The most interesting picture is in the open air

Valery Kovalenok is famous in Sharkovshchina. Should you wish to have a family portrait, passport photo, or as is popular now, put your own picture on a mug or a T-shirt, he’s the person to go to.
By Irina Svirko

Valery Kovalenok is famous in Sharkovshchina. Should you wish to have a family portrait, passport photo, or as is popular now, put your own picture on a mug or a T-shirt, he’s the person to go to. Valery is the photographer at the local service centre, but this isn’t the only thing he is renowned for.



Valery is also a professional photographer of animals. His models are birds, animals, insects and plants. But it is birds that are his main passion and it’s from them that his business began. He became interested in ornithology as a child, and loved nothing more than to watch the wagtails and larks, from this he began to photograph the birds and it soon became his hobby. Long-eared owls, goldfinches, woodpeckers, robins and chaffinches, nuthatches, white grouse and golden plovers… Valery can talk about birds endlessly. In the district of Sharkovshchina there are almost 230 different species. He can recognise them all both by their appearance and song. He knows where to find each species and how to attract them to his camera with a particular call. He much prefers to watch the birds in their natural habitat of the forest, on a bog, river or meadow.

In order to produce a special picture, extreme patience, stubbornness, and even humour are required. Once he made a nest in order to photograph a black stork. As a public inspector for wildlife protection and a member of the APB-BirdLife Belarus public organisation he has acquired many similarly useful skills. He waited for the stork for three years, until it finally found and adapted his nest. On one occasion he discovered a new nest of white-tailed sea eagles containing a young chick. The sea eagle is an extremely rare species, the largest bird of prey in our latitude. The wingspan of the adult bird reaches almost two metres. Valery had to climb 20 metres to the nest in order to ring the baby bird, which was strong, and tried hard to defend itself, Valery was scratched and pecked. He was rewarded several weeks later however, by the sight of his ringed bird flying confidently over the forest. This autumn Valery’s picture became a real sensation at the First Republican Championship of Bird Photography.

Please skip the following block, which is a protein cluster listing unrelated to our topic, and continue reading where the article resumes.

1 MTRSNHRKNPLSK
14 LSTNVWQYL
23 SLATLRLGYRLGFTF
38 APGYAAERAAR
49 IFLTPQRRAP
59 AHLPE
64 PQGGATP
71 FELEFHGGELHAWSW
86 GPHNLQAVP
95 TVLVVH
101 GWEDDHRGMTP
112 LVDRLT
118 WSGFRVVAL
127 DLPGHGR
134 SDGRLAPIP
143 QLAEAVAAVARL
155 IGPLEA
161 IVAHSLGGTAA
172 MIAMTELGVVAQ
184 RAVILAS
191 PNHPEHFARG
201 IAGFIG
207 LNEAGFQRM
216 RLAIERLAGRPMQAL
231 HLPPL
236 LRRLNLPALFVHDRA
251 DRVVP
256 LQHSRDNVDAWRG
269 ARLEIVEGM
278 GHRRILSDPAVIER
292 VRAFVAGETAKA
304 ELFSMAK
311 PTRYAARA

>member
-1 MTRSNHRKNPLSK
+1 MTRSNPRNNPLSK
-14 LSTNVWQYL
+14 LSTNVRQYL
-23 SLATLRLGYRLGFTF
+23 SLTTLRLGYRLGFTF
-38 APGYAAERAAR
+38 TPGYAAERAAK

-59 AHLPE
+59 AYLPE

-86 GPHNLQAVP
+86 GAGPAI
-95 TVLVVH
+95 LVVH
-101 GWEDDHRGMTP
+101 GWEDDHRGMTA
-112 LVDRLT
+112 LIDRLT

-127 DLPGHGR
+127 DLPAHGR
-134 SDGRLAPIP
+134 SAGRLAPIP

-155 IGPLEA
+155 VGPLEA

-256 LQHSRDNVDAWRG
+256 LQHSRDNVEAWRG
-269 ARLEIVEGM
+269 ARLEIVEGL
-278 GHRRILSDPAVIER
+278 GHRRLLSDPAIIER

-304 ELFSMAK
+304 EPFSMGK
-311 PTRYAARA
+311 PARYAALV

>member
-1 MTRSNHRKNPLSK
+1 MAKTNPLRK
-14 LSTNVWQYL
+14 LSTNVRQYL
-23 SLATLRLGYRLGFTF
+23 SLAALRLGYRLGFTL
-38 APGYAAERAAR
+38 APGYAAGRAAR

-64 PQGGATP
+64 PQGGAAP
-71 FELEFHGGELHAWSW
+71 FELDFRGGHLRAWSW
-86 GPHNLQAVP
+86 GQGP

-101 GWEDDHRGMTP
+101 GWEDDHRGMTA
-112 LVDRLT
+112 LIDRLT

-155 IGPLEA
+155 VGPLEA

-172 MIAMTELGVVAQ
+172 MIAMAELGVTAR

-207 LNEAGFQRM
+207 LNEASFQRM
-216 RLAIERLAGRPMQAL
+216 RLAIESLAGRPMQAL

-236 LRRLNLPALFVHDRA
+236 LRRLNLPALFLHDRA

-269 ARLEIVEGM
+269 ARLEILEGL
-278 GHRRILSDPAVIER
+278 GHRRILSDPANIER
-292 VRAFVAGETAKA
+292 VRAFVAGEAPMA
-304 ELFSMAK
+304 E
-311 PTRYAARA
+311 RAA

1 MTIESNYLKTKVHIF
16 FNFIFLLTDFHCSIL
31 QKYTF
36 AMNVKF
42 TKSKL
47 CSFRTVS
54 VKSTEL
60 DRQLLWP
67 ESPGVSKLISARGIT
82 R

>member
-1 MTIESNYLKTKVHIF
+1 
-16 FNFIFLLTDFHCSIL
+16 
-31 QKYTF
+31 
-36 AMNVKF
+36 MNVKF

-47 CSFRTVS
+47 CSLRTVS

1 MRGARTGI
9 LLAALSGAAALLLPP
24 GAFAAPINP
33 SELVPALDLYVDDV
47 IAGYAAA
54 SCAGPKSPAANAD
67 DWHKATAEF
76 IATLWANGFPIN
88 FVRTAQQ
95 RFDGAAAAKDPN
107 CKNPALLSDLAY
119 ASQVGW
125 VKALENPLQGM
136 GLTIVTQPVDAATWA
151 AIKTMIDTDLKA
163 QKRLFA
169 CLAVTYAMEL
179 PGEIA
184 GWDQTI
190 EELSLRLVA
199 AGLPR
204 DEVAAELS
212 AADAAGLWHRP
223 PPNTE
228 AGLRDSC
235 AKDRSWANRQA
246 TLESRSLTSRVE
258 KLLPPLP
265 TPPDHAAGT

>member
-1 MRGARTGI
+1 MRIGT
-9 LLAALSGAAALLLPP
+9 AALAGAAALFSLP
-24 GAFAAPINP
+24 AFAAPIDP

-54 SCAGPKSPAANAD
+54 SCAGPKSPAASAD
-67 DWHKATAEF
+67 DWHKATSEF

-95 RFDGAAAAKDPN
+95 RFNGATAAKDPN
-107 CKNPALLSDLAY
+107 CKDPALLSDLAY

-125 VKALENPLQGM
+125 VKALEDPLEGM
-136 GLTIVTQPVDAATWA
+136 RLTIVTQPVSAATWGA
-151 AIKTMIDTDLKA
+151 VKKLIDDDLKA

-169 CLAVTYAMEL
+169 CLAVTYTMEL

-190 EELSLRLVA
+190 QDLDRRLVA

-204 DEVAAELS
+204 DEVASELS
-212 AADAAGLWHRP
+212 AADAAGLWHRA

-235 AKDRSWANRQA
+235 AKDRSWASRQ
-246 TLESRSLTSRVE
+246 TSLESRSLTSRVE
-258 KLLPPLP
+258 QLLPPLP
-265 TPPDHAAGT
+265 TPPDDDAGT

Another first for Valery was the lucky capture by his lens of a great black headed gull, the first of its kind to be officially seen in the region. Valery is a common entrant to other ornithology competitions for photographers, winning first prize last year at the national event. I ask him what the winter holds for a wildlife photographer now that the animals have left for warmer climes or hibernated? The main thing, he replies, is to enjoy the time spent deep in the forest where other types of winter wildlife can be found. Now is a good time to look for elk and, during the long winter evenings, he embroiders beautiful landscapes and still-life pictures. Some may find this unusual in a man, but he enjoys all manner of creative crafts. He carves animals, grows flowers in the kitchen garden and arranges photo-exhibitions. His works are published in newspapers and magazines and he is particularly proud of his involvement in the creation of two banners located on the road from Sharkovshchina. The poster is decorated with his original pictures: raspberries and a circlet of snowdrops in the shape of a heart around the well-known slogan ‘I love Belarus’.
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